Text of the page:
Words by Sean Moeller, Illustration by Johnnie Cluney, Sound engineering by Mike Gentry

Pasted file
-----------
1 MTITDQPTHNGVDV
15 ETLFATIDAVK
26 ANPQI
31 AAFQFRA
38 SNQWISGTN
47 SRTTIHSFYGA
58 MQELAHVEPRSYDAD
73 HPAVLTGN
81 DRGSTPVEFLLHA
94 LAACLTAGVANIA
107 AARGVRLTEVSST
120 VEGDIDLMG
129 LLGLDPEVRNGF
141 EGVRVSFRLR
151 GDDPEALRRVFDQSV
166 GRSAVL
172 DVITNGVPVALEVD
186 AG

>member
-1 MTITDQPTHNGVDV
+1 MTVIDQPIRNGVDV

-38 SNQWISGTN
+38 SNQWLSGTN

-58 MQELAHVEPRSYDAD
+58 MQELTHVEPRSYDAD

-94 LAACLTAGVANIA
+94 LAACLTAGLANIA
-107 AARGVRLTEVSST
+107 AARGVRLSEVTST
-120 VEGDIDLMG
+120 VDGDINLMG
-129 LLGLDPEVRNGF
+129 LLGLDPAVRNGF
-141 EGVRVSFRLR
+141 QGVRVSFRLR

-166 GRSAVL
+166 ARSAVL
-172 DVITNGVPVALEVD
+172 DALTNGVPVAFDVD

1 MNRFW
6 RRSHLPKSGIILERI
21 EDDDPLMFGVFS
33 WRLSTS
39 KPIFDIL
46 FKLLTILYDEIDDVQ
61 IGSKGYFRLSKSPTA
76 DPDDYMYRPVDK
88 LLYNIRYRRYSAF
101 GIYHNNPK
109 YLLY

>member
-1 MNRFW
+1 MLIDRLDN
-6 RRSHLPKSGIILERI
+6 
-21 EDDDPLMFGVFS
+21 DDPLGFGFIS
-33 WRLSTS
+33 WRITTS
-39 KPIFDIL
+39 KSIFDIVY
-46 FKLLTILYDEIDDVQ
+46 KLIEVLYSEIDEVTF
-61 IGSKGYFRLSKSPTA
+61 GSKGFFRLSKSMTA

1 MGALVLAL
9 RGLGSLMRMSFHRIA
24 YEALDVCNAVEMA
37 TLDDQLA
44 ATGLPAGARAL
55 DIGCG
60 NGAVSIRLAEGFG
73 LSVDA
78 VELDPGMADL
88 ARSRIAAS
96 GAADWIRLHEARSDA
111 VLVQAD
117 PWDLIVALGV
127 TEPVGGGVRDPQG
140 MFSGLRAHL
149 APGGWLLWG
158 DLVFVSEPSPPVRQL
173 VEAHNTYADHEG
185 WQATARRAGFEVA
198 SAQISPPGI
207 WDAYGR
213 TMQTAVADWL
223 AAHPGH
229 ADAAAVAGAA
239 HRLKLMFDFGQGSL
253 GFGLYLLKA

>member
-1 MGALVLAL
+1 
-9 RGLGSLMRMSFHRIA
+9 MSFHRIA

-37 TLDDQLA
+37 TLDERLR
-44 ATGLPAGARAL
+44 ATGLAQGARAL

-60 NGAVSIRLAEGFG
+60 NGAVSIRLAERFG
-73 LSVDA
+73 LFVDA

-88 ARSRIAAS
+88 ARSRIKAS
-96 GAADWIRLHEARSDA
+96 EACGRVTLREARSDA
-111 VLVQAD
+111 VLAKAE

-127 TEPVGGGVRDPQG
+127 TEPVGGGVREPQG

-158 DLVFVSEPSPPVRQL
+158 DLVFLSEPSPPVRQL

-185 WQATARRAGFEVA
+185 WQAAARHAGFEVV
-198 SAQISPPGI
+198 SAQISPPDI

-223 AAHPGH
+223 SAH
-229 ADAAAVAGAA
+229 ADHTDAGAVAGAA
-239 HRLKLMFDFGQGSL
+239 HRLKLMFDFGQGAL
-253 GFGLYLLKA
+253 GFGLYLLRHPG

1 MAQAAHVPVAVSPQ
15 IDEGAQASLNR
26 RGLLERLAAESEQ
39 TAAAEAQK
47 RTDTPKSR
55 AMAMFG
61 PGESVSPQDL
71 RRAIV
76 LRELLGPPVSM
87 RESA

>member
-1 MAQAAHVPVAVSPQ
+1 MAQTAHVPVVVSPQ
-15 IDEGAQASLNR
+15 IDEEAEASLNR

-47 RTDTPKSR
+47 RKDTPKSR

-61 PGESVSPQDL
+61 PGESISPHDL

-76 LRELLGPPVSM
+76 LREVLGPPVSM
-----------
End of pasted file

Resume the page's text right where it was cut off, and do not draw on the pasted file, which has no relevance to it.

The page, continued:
Olivia Rose Muzzy is the girl that you meet your freshman year of college, having long ago reached the point where all of the high school-aged kids you were exposed to in your hometown were uninteresting and just all kinds of blasé. They were the people you still hung around with because you'd always done so and never really considered making a monumental shift in posse. They were the friends you were stuck with and they were the people you didn't care to hang out with on weekends that you were stuck with. It was a city you'd grown exhausted with so you moved away from home, into the dormitory, and into a sea of odd characters who were nothing remotely like your old friends and neighbors. So you arrive there on campus, in a town that perpetually bears a faint cologne smell of spilled beer and throw up, and there are all kinds of alternatives to the folks that you were used to. Rose Muzzy would be one of the free spirited people you'd meet, not know what to make of her initially and then quickly see her as the girl who's interesting when the shit's being shot and when there's a real hankering for getting out there and trying something new. She'd be up for either - staying in or going out and painting the town a messy shade of red and doing it without rhyme, with a hysterical splattering of the paint upon brick and concrete, getting it all over everything. Rose Muzzy makes music that reflects a personality like the one described above, so scattered and perplexing, unpredictably weird, that it's exactly why one keeps on listening - through the difficult terrain and the bumpy ditches, knowing that she's planning to wrapped it all up somehow. It will get to a point where we can step back, look at it without the crossed eyes that it caused and see this mutt of a song that is darling in its own little way. Her music represents the very delicate balance between difficult to understand and what makes anyone feel as if they've been completely immersed in something that they don't know if they'll ever be able to make heads nor tails of. It's got the gristle in it and it's got the stringed flower petals in it as well. It floats and it rubs and it gets you feeling kooky, like you want to walk away, but feel that your feet won't move thanks to the hypnotics going around. It's a dramatic blend of oddity and classicism, the kind that is the result of eclectic tastes and an embracing of awkwardness for the beauty of it.